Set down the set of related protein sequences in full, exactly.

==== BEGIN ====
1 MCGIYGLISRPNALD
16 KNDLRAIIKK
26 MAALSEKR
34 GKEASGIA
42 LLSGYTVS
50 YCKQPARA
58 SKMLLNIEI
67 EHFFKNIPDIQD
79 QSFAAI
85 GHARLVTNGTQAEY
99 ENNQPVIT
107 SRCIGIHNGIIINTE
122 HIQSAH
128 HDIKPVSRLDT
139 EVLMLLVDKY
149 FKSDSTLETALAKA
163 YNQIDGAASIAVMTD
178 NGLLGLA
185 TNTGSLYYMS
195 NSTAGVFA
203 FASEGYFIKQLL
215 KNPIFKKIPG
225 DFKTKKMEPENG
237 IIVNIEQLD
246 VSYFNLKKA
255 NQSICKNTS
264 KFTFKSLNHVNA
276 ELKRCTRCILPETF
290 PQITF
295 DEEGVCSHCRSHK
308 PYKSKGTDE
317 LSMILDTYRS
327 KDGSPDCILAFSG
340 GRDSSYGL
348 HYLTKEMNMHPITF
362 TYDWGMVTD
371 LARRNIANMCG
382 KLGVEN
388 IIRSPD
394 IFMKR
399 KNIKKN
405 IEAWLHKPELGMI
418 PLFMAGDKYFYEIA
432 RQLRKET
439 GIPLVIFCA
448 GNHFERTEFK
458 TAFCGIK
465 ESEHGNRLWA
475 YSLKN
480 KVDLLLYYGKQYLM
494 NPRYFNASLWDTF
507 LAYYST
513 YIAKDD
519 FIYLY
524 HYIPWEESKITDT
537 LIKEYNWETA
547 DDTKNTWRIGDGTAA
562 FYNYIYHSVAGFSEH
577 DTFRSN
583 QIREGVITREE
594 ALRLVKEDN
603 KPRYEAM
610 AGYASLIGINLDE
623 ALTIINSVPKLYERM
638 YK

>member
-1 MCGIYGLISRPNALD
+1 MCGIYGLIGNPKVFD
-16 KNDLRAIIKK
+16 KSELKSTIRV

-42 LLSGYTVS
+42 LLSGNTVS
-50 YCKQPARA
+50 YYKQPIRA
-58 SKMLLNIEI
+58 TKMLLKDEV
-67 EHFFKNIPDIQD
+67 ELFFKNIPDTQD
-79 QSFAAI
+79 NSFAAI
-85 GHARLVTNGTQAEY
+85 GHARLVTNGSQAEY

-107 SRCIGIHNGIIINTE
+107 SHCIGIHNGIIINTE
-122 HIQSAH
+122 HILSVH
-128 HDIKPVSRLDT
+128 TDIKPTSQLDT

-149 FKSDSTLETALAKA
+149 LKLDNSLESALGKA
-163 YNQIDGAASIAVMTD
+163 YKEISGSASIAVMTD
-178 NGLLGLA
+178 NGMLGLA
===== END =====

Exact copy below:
1 MCGIYGLISRPNALD
16 KNDLRAIIKK
26 MAALSEKR
34 GKEASGIA
42 LLSGYTVS
50 YCKQPARA
58 SKMLLNIEI
67 EHFFKNIPDIQD
79 QSFAAI
85 GHARLVTNGTQAEY
99 ENNQPVIT
107 SRCIGIHNGIIINTE
122 HIQSAH
128 HDIKPVSRLDT
139 EVLMLLVDKY
149 FKSDSTLETALAKA
163 YNQIDGAASIAVMTD
178 NGLLGLA
185 TNTGSLYYMS
195 NSTAGVFA
203 FASEGYFIKQLL
215 KNPIFKKIPG
225 DFKTKKMEPENG
237 IIVNIEQLD
246 VSYFNLKKA
255 NQSICKNTS
264 KFTFKSLNHVNA
276 ELKRCTRCILPETF
290 PQITF
295 DEEGVCSHCRSHK
308 PYKSKGTDE
317 LSMILDTYRS
327 KDGSPDCILAFSG
340 GRDSSYGL
348 HYLTKEMNMHPITF
362 TYDWGMVTD
371 LARRNIANMCG
382 KLGVEN
388 IIRSPD
394 IFMKR
399 KNIKKN
405 IEAWLHKPELGMI
418 PLFMAGDKYFYEIA
432 RQLRKET
439 GIPLVIFCA
448 GNHFERTEFK
458 TAFCGIK
465 ESEHGNRLWA
475 YSLKN
480 KVDLLLYYGKQYLM
494 NPRYFNASLWDTF
507 LAYYST
513 YIAKDD
519 FIYLY
524 HYIPWEESKITDT
537 LIKEYNWETA
547 DDTKNTWRIGDGTAA
562 FYNYIYHSVAGFSEH
577 DTFRSN
583 QIREGVITREE
594 ALRLVKEDN
603 KPRYEAM
610 AGYASLIGINLDE
623 ALTIINSVPKLYERM
638 YK

>member
-1 MCGIYGLISRPNALD
+1 MCGIYGLIGNPKVFD
-16 KNDLRAIIKK
+16 KSELKSTIRV

-42 LLSGYTVS
+42 LLSGNTVS
-50 YCKQPARA
+50 YYKQPIRA
-58 SKMLLNIEI
+58 TKMLLKDEV
-67 EHFFKNIPDIQD
+67 ELFFKNIPDTQD
-79 QSFAAI
+79 NSFAAI
-85 GHARLVTNGTQAEY
+85 GHARLVTNGSQAEY

-107 SRCIGIHNGIIINTE
+107 SHCIGIHNGIIINTE
-122 HIQSAH
+122 HILSVH
-128 HDIKPVSRLDT
+128 TDIKPTSQLDT

-149 FKSDSTLETALAKA
+149 LKLDNSLESALGKA
-163 YNQIDGAASIAVMTD
+163 YKEISGSASIAVMTD
-178 NGLLGLA
+178 NGMLGLA